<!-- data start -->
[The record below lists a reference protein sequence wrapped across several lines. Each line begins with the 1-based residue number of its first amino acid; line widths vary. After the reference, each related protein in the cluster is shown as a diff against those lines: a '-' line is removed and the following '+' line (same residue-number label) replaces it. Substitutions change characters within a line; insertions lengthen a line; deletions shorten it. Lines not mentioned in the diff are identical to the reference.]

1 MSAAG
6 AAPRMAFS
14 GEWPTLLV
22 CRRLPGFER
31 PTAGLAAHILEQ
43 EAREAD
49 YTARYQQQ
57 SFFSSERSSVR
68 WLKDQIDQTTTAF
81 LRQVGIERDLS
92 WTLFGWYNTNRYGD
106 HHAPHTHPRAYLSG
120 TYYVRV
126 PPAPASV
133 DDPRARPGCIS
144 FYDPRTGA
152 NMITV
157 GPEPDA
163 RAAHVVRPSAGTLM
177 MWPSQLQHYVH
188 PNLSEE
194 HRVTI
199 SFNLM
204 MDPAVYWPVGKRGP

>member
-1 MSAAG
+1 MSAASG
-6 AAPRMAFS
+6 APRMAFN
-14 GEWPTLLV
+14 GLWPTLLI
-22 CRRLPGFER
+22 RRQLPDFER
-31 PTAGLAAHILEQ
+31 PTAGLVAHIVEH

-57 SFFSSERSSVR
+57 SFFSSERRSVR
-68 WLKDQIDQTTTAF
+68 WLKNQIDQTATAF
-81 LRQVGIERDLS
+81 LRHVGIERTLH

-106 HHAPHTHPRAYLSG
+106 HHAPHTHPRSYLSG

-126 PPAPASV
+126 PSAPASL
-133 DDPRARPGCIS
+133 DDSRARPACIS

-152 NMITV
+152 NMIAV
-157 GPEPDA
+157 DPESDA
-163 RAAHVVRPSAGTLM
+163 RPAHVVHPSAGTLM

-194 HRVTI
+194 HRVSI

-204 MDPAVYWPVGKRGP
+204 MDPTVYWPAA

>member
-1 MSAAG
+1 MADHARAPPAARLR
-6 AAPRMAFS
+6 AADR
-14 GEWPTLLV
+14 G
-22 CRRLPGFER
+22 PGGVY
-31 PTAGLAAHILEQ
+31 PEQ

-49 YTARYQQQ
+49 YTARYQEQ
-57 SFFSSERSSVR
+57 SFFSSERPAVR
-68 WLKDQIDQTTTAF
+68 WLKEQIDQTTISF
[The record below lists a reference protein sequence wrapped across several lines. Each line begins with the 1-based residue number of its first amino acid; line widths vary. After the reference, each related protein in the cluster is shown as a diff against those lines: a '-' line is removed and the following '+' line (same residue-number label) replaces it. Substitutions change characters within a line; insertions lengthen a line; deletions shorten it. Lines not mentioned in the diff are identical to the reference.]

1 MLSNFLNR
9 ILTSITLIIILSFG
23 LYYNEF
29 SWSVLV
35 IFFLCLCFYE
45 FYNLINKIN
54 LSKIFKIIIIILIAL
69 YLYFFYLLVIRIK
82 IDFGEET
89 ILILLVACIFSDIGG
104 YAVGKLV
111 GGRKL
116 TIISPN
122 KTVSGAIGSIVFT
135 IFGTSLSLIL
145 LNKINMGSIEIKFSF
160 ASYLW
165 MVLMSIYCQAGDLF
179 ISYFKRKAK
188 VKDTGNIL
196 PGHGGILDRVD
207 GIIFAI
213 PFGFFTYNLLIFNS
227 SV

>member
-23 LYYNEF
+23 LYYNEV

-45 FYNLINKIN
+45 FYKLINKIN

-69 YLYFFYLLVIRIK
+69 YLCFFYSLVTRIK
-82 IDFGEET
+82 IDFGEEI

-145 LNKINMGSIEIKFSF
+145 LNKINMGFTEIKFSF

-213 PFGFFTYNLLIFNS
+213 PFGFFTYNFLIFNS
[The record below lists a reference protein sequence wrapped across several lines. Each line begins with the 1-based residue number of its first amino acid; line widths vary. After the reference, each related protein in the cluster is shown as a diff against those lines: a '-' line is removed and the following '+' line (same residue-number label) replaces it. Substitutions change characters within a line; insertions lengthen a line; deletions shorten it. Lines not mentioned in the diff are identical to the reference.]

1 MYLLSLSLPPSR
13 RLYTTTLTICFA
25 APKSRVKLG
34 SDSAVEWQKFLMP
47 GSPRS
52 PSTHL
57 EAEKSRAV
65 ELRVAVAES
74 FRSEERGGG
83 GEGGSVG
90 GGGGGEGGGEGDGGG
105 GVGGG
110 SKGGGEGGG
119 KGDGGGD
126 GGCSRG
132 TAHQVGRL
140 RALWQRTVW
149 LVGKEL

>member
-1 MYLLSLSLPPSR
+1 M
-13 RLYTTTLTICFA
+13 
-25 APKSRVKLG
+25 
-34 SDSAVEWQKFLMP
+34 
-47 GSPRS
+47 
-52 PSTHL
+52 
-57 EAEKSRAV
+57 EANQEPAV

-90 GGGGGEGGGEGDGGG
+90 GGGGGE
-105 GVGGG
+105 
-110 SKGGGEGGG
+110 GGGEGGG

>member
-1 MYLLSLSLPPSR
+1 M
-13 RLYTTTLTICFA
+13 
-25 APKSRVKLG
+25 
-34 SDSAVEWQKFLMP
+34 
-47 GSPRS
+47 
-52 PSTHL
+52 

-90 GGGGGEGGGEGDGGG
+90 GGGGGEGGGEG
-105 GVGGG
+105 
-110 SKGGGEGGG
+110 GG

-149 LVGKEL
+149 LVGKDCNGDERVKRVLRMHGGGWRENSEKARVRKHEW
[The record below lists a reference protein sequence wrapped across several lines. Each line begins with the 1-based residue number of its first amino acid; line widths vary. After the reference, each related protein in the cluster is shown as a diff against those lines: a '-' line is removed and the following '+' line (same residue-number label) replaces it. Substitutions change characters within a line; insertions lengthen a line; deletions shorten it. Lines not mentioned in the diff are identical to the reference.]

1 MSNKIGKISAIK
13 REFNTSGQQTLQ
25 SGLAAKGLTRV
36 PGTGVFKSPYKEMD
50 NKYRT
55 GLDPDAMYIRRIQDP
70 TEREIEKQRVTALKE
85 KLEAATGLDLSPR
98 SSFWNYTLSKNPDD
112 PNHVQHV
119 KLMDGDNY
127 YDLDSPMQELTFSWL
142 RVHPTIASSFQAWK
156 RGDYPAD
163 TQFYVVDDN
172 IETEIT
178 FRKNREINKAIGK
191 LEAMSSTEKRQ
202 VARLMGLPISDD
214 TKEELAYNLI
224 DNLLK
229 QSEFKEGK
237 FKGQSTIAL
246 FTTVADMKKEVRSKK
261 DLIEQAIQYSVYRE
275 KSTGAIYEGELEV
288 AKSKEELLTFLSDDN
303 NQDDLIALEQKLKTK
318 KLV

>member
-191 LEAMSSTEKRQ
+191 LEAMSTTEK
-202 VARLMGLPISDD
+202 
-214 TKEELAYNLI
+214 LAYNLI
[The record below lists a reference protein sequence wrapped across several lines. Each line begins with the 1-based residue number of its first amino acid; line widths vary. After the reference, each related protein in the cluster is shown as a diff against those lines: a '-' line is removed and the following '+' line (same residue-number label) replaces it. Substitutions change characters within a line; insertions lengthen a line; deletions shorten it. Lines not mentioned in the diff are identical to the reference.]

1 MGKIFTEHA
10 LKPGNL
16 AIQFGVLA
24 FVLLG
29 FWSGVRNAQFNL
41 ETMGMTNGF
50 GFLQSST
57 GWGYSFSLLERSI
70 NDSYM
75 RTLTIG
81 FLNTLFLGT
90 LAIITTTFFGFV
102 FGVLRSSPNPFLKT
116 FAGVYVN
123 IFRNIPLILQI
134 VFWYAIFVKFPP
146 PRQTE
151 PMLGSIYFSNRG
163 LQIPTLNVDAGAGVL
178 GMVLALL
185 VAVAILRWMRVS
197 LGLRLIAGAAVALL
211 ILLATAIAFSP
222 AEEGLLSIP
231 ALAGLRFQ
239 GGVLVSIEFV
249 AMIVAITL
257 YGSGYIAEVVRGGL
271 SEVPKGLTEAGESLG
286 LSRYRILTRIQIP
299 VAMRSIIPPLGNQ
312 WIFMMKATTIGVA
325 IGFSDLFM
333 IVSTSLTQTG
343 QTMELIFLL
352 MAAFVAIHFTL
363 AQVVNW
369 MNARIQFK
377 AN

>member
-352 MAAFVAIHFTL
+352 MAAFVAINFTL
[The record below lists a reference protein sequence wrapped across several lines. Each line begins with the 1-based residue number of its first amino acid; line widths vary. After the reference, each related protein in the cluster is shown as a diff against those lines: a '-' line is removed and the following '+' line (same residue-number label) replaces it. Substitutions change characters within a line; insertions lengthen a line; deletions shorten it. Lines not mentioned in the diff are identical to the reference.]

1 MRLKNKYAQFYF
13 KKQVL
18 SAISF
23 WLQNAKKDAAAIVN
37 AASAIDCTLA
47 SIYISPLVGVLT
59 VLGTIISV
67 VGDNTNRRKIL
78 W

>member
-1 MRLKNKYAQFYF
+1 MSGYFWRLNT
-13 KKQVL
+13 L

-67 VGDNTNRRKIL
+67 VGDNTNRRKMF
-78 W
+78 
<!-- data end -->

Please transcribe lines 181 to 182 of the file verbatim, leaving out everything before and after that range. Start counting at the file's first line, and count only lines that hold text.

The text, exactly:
55 GLDPDAMYIRRIQDP
70 TEREIEKQRVTALKE